BenQ EW2420 Monitor Reviewby Chris Heinonen on October 13, 2011 12:00 AM EST
BenQ EW2420 Introduction
The EW2420 from BenQ is designed for use as a multi-purpose display. While it has the standard DVI and HDMI port you would expect on a current monitor, it also has an additional HDMI port for another video source like a video game system or Blu-ray player, as well as speakers for the audio from these sources. Of course, if the panel doesn’t perform well then it doesn’t matter how many inputs it has, but the BenQ looks promising with both a VA panel and an LED backlight.
Out of the box, the mounting system for the BenQ was easy to install, but not very robust. It does have the ability to tilt the monitor, but lacks any swivel or height adjustment. There is a small clip for routing your cables through, but to fit a cable through you have to remove it and then reattach it. An HDMI cable or a headphone cable should fit through but it would have been far more useful had they allowed a way to slip a cable in there instead of needing to remove the whole clip to add one. There is an optional headphone holder for the top of the monitor included as well. If you wish to wall mount, or use a different mount than the included one, there is a standard 100mm x 100mm VESA mounting pattern on the back of the display.
The bezel around the display itself is a shiny black plastic, a look that I’m not a big fan of. To me the shiny edge of the screen just attracts fingerprints and can produce a distracting glare in bright lighting conditions, which a matte finish manages to avoid. The controls for the display are set to the right side of the screen and labeled with light gray text on the bezel.
|Video Inputs||DVI-D, D-sub, 2x HDMI 1.3|
|Pixel Pitch||0.276 mm|
|Brightness||250 nits (typical)|
|Contrast Ratio||3000:1 (typical)|
|Response Time||8 ms (GTG)|
|Resolution||1920x1080 at 60 Hz|
|Viewing Angle||178 degrees horizontal and vertical|
|Power Consumption (operation)||53 watts (maximum)|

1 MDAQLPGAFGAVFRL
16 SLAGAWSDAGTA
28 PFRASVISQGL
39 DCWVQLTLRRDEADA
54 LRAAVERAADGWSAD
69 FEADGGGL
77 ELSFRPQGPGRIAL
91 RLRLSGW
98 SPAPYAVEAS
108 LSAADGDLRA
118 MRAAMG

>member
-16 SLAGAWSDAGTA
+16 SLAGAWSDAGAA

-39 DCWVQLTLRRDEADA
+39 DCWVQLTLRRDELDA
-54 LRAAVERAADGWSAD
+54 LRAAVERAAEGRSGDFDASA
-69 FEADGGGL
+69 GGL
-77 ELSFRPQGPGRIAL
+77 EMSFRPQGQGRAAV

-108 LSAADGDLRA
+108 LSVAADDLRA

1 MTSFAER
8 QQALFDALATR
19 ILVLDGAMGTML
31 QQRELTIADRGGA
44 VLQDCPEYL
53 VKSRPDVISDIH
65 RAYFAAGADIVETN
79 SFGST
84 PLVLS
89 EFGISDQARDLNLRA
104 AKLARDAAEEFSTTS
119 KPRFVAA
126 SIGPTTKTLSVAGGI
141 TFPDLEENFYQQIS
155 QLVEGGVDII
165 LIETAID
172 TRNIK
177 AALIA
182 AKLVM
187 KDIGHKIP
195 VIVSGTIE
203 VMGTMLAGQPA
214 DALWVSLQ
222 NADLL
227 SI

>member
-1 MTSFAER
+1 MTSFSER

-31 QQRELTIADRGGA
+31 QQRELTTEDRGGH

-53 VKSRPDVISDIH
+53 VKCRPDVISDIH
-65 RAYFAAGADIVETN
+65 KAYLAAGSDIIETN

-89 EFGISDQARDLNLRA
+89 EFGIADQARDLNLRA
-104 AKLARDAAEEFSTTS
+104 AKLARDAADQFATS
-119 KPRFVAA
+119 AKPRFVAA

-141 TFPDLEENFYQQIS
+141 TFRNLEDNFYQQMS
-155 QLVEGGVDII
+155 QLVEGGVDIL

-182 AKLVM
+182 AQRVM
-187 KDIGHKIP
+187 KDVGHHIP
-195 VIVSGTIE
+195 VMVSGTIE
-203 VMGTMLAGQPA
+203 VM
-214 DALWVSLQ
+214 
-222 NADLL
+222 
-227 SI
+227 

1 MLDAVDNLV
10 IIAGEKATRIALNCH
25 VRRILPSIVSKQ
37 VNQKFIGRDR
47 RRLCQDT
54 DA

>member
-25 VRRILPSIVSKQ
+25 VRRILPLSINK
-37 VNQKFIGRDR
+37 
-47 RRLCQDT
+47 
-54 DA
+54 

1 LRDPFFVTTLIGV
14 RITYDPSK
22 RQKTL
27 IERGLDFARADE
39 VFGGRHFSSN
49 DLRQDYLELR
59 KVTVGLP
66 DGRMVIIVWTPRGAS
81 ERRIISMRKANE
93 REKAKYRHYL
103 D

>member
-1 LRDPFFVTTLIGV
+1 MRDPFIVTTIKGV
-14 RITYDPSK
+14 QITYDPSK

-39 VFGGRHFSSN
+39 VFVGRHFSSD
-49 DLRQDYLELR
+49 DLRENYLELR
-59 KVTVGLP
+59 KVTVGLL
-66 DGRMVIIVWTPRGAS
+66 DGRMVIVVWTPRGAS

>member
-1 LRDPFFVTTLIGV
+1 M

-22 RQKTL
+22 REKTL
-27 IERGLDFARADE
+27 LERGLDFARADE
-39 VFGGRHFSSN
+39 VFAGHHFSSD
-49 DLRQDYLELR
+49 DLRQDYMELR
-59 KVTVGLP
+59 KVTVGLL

|Power Consumption (standby)||Less than 1W|
|Screen Treatment||Antiglare with hard-coating 3H|
|Tilt||-5 degrees to +20 degrees|
|VESA Wall Mounting||Yes: 100 mm x 100 mm|
|Dimensions w/ Base (WxHxD)||17.32" x 21.91" x 7.05"|
|Weight||11.24 lbs with stand|
USB 2.0 Hi-Speed Hub (1 upstream and 4 downstream ports)
2 x 1.5 watt speakers
Headphone and line-in jacks
3.5mm audio cable
Manual and driver CD
Starting at $263 Online
$229 from BenQ after Coupon Code: ew2420oct$
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XtAzY - Thursday, October 13, 2011 - linkCan you guys review the new Samsung SA950? Heard it was a great 120hz monitor with very good colors for a TN panel.
Operandi - Thursday, October 13, 2011 - linkI'll throw my 2 cents in by saying please don't bother reviewing any TN panel.
EnzoFX - Thursday, October 13, 2011 - linkAgreed!
wicko - Thursday, October 13, 2011 - linkNext time you should keep your 2 cents.
GeorgeH - Thursday, October 13, 2011 - linkThis. TN panels have their place, especially in a market overflowing with 120Hz IPS screens.
Next time try replacing 'TN' with '27" 1080p'. ;)
Sunrise089 - Thursday, October 13, 2011 - linkHere's a universal review for any TN panel: buy the cheapest panel in your desired size. It will suck. If you don't notice it s
jkostans - Thursday, October 13, 2011 - linkYeah unless you're talking 120Hz which is a completely different story. There are people out there that aren't satisfied with 60Hz for gaming.
wicko - Thursday, October 13, 2011 - linkYeah because there is only one quality of TN panel: crap.
We get it, you're a panel snob, move along.
dqniel - Thursday, October 13, 2011 - linkI can't tell if you're being sarcastic or not, so I'll ask- What 120Hz IPS screens?
dqniel - Thursday, October 13, 2011 - linkSome people require 120Hz panels for competitive gaming. Not everybody's needs will be met with a PVA or IPS panel.
I'd also love to see some 120Hz panel reviews/comparisons.